In my peripheral vision I can see the condensation and know that my own heavy and hot breathing is multiplying the droplets demanding to be loosed from the window on which they hang. I am moving up and down through a vinyasa in the store turned studio. Surrounding me are students of all kinds: there are some with their long, lean arms concentrating on flowing through the movements we are being talked through. Some are coaxing the heat up from their heart and out their mouths with precision, there are those who like me, are new to Ashtanga yoga, or yoga really of any kind.
I have taken fitness yoga at my local gym and even own a few Rodney Yee videos where we sit together, he on the beach and me on my living room floor and we feel our breath together. I always end up feeling like he should cut his ponytail more than I do the connection to the earth, but I am easily distracted, that’s just me. Today though, my distraction is in the fact that I am new to yoga being this challenging. I am doing everything the instructor is saying to me. I am pressing my palms together (Rodney never asks this), I am stretching my arms straight up, I am lifting my hips and softening my elbows during downward dog and about 20 minutes into an hour and a half class, I know why people who practice yoga always look like some of the leanest stretching machines I have met. This is hard. I was in an Ashtanga class:
This method of yoga involves synchronizing the breath with a progressive series of postures—a process producing intense internal heat and a profuse, purifying sweat that detoxifies muscles and organs. The result is improved circulation, a light and strong body, and a calm mind. From www.ashtanga.com
Moving from one pose to the next with a series of 5 deep breaths in between. These breaths are supposed to be taken in through your nose and released while creating a hissing sound at the back of your throat, all with closed mouth, they are called ujjayi or victorious breath. I wanted to call it impatient radiator breath because I could hear everyone around me hissing like an old-fashioned radiator kicking for the first time in winter. I was half expecting clanking and banging from the bodies behind me.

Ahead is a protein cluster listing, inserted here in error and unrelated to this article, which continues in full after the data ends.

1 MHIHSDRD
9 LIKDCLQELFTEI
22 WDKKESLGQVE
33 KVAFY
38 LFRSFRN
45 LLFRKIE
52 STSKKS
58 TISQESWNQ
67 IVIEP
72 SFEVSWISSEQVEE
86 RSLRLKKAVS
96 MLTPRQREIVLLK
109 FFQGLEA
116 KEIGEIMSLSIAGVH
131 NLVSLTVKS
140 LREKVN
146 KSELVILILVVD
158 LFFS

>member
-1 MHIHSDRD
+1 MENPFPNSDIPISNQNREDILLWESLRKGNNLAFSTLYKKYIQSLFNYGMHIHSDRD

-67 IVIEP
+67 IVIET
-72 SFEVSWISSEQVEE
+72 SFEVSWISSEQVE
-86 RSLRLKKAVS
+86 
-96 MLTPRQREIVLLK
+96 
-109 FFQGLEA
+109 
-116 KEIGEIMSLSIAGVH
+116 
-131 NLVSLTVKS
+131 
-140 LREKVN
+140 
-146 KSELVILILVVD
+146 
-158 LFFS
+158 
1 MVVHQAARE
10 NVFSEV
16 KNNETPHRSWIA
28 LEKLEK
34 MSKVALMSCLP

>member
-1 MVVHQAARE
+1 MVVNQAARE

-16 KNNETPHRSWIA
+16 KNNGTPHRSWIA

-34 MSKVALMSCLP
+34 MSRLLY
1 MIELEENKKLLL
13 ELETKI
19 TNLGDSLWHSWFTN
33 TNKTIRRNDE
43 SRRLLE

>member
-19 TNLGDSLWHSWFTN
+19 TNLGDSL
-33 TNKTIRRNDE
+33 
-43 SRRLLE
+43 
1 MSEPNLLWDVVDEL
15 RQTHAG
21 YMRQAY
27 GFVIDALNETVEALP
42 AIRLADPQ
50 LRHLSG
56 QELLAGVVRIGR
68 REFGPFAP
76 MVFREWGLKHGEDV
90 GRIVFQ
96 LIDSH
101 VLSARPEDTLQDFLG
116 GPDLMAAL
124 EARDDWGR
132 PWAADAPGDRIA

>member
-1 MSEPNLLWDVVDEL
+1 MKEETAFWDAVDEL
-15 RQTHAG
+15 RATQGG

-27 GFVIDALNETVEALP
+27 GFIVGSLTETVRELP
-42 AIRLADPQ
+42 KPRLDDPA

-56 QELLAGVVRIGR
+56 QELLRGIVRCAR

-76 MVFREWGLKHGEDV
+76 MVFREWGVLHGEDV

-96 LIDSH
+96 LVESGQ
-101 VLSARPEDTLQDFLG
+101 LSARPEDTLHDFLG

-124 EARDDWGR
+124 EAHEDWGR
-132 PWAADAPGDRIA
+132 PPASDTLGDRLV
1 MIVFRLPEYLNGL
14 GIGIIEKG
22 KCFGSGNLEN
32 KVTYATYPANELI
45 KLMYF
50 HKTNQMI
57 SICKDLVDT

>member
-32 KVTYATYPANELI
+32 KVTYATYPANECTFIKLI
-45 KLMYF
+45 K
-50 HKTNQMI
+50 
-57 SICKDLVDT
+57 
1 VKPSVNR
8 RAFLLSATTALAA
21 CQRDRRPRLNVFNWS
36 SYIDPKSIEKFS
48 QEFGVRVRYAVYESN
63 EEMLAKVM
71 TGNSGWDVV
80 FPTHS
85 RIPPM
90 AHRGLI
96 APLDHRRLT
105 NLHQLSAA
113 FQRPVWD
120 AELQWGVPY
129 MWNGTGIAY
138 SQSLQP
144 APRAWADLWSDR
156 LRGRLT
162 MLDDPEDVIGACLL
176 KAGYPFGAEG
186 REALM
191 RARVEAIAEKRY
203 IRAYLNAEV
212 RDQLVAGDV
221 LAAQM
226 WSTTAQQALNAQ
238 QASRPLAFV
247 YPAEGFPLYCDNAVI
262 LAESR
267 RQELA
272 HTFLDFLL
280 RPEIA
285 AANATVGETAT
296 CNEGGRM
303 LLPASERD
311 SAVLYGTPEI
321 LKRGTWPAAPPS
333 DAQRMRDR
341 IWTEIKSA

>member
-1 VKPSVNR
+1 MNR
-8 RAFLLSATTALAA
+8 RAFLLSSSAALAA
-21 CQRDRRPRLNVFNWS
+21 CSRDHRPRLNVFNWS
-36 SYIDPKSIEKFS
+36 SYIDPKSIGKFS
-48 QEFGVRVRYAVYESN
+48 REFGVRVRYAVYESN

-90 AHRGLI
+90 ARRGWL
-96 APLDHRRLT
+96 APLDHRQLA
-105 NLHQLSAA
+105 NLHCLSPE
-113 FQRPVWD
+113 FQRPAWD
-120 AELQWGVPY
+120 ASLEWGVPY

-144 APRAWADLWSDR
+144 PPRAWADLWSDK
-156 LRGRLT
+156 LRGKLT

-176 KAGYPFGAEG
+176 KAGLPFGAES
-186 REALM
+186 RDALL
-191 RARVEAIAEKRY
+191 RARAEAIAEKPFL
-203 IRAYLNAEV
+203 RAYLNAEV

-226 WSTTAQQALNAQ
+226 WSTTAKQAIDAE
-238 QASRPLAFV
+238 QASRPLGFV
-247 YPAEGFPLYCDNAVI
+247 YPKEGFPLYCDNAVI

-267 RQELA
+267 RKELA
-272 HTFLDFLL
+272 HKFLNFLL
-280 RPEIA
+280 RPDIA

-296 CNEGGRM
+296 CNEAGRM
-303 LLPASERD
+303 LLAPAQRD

For each movement performed there is one breath. As the movements increase in length so does the breath, each one being drawn out. Because we are synchronizing breathing and movement we improve circulation. Increased circulation and generating heat through long breath (no drinking water to cool your core!) removes toxins and disease from the internal organs. The sweat generated from the heat of vinyasa then carries the impurities out of the body and that I was feeling too as my head started to ache just enough.
Sitting on the mat next to my brave friend who joined me, I am breathing deeply but pause while everyone else moves into down dog for their last few resting breaths. I am taking my resting breaths on my bum in what I liked to call clueless runners pose. I was hot and worked over by an activity that I thought was relatively easy. But I am going back because as I hissed and stretched and tried to connect my body and breath I could feel myself limbering up. I felt fluid in a way that my other workouts didn’t give me. As we moved into a resting pose called corpse pose (very appropriate pose for me) the instructor talked about humility and about offering humility up to the practice we just went through.
I like the idea of humility to my body, thankfulness for what it takes me through, how it can perform if I push it a bit one way or the other and see how it responds, it has yet to really disappoint. But I felt humility also to the creator who allows me to experience new, electric and tangible things, to experience the connection between my soul and my body, the temple I have been given charge of. And the fact that we could shop afterwards wasn’t such a bad thing either. Thanks to Lululemon and The Yoga House… we will be back at the mat!